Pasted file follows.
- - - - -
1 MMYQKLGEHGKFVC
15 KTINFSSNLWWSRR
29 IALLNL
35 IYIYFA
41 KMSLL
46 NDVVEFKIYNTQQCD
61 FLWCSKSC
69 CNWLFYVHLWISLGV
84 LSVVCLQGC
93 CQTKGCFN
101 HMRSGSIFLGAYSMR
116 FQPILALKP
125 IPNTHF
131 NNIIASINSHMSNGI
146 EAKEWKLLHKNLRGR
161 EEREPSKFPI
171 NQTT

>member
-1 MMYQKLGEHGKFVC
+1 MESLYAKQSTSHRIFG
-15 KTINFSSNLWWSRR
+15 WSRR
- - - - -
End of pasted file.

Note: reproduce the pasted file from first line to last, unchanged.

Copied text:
1 MMYQKLGEHGKFVC
15 KTINFSSNLWWSRR
29 IALLNL
35 IYIYFA
41 KMSLL
46 NDVVEFKIYNTQQCD
61 FLWCSKSC
69 CNWLFYVHLWISLGV
84 LSVVCLQGC
93 CQTKGCFN
101 HMRSGSIFLGAYSMR
116 FQPILALKP
125 IPNTHF
131 NNIIASINSHMSNGI
146 EAKEWKLLHKNLRGR
161 EEREPSKFPI
171 NQTT

>member
-1 MMYQKLGEHGKFVC
+1 MESLYAKQSTSHRIFG
-15 KTINFSSNLWWSRR
+15 WSRR